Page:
London: Scientists have found that nicotine patches help improve the memory of elderly people experiencing the earliest symptoms of dementia, a finding they say could lead to effective use of nicotine to treat people with mild cognitive impairment.
However, experts said the results of the small study are not conclusive, merely hinting of a benefit and do not mean people should smoke.
Scientists have known for some time that the brain contains receptors that respond to nicotine and that a number of these are lost in Alzheimer`s.
In the latest study, a team at the Vanderbilt University School of Medicine in Nashville looked at 67 elderly people with "pre-dementia" or mild cognitive impairment (MCI) and
treated them with nicotine patches that deliver the addictive chemical found in cigarettes.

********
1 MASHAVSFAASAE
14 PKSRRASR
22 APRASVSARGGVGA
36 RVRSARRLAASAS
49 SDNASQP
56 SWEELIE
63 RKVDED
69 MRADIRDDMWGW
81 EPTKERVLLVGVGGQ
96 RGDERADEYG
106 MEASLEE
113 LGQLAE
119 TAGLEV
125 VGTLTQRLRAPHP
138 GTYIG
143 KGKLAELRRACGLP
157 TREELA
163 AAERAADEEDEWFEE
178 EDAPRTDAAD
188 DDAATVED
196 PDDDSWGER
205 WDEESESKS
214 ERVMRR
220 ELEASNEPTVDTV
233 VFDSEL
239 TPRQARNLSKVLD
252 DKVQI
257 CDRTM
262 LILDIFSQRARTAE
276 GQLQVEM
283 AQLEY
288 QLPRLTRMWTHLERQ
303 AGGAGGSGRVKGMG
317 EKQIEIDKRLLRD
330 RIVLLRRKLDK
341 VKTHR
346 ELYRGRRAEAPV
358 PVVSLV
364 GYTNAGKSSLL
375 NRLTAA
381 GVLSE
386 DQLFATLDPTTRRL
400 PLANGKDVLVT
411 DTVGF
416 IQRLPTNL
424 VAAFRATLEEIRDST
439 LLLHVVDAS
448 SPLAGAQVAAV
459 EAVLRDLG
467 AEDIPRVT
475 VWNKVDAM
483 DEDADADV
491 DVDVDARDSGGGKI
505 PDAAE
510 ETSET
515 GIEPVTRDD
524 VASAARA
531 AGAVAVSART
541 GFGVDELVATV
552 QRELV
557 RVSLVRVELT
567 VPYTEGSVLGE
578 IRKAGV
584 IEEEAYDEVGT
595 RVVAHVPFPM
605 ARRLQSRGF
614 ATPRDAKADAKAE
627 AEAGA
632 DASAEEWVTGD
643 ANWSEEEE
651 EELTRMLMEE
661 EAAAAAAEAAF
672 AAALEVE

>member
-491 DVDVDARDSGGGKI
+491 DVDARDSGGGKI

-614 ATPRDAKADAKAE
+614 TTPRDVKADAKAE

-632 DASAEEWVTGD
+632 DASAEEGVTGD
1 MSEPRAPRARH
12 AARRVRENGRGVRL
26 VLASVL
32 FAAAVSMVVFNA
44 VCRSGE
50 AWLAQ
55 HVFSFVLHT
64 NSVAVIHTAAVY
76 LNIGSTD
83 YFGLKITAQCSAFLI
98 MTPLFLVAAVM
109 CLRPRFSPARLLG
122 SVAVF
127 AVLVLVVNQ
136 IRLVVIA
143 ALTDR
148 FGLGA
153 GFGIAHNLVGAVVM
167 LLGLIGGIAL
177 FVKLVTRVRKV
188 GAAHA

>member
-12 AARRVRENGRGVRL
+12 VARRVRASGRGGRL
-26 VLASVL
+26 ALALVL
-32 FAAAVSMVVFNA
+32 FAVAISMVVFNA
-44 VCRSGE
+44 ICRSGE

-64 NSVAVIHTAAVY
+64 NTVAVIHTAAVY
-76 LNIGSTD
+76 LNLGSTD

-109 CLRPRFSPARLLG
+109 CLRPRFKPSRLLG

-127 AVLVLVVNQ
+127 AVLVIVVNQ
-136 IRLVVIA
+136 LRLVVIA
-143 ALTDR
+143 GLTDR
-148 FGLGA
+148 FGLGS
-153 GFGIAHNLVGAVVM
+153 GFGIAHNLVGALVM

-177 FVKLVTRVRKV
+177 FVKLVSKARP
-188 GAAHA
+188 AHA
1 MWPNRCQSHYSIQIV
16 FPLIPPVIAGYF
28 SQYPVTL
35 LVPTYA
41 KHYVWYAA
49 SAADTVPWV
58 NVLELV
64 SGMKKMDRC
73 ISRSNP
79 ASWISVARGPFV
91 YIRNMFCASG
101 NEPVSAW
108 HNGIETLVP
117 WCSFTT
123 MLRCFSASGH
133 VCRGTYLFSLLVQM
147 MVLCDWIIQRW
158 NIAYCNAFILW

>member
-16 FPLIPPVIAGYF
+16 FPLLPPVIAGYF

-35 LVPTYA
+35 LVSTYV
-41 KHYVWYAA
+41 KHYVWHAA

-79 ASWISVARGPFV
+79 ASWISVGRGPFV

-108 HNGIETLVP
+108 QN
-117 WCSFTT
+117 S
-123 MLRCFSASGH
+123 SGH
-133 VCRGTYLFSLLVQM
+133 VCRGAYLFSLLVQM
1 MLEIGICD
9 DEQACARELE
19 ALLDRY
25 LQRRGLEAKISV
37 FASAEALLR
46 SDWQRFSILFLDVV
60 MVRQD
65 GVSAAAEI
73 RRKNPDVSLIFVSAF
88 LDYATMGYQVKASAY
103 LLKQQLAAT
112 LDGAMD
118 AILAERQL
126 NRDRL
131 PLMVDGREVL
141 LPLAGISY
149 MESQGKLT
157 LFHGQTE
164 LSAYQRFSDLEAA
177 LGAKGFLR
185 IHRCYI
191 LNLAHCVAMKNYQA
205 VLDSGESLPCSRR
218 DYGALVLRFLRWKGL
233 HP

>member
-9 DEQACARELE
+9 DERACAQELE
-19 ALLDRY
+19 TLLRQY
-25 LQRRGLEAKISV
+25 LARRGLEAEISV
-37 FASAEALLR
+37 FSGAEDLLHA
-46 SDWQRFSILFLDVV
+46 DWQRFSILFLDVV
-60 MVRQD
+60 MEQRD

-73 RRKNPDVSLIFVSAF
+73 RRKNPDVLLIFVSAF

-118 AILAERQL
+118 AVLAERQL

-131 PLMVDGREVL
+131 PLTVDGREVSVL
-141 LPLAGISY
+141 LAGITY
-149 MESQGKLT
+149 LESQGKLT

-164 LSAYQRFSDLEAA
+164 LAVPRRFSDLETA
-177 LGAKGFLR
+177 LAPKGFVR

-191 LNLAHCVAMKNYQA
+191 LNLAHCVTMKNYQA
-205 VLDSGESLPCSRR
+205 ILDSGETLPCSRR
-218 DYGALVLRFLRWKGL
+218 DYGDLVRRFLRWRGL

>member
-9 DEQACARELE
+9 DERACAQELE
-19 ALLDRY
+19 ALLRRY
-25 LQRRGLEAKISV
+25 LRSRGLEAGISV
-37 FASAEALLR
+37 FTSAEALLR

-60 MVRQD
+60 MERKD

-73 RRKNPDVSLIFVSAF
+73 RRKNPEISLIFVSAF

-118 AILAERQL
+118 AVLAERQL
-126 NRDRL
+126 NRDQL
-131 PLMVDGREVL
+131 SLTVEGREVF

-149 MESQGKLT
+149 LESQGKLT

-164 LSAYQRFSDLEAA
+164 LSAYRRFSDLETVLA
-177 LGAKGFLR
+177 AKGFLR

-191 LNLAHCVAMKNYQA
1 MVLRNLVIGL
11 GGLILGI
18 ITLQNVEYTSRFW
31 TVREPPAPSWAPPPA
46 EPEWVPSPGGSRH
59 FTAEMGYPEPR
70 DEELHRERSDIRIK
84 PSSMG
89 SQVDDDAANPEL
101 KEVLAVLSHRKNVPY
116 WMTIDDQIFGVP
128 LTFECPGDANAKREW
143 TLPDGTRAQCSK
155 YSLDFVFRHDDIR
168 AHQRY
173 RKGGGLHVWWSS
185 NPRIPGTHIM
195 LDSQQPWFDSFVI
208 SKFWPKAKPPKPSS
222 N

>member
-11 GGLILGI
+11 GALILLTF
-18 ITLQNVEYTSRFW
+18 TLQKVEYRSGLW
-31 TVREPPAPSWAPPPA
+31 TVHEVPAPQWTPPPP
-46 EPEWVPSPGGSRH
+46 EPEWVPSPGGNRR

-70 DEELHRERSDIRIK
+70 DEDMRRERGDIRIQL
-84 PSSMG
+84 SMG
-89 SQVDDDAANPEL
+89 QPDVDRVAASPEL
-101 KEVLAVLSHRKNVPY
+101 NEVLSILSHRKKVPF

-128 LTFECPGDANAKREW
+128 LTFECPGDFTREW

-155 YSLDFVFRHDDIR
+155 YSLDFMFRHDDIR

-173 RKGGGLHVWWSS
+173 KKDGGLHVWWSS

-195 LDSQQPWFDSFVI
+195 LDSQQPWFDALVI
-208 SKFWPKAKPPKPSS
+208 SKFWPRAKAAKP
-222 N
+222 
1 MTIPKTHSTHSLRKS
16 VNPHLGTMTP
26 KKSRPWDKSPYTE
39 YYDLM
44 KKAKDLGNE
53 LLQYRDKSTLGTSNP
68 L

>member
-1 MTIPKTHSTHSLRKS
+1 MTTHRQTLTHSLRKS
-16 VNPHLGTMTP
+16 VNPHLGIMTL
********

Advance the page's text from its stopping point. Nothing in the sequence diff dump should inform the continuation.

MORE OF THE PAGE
After six months of treatment, the researchers performed on the patients tests designed to assess memory, attention and response times.
It was found that the nicotine-treated group regained 46 per cent of normal performance for age on long-term memory, whereas the placebo group worsened by 26 per cent over the same time period, the BBC reported.
However, the findings were not statistically significant -- a measure investigators need results to meet in order to rule out any chance findings.
Lead author Dr Paul Newhouse said: "This study provides strong justification for further research into the use of nicotine for people with early signs of memory loss.
"We do not know whether benefits persist over long periods of time and provide meaningful improvement."
Dr Derek Hill, at University College London, said the study gave some exciting evidence that mild memory problems might be treatable before they develop into dementia.
But, he added: "Nicotine is just one of the existing or experimental drugs that could prove beneficial for this patient group. It should encourage more investment into research into possible treatments."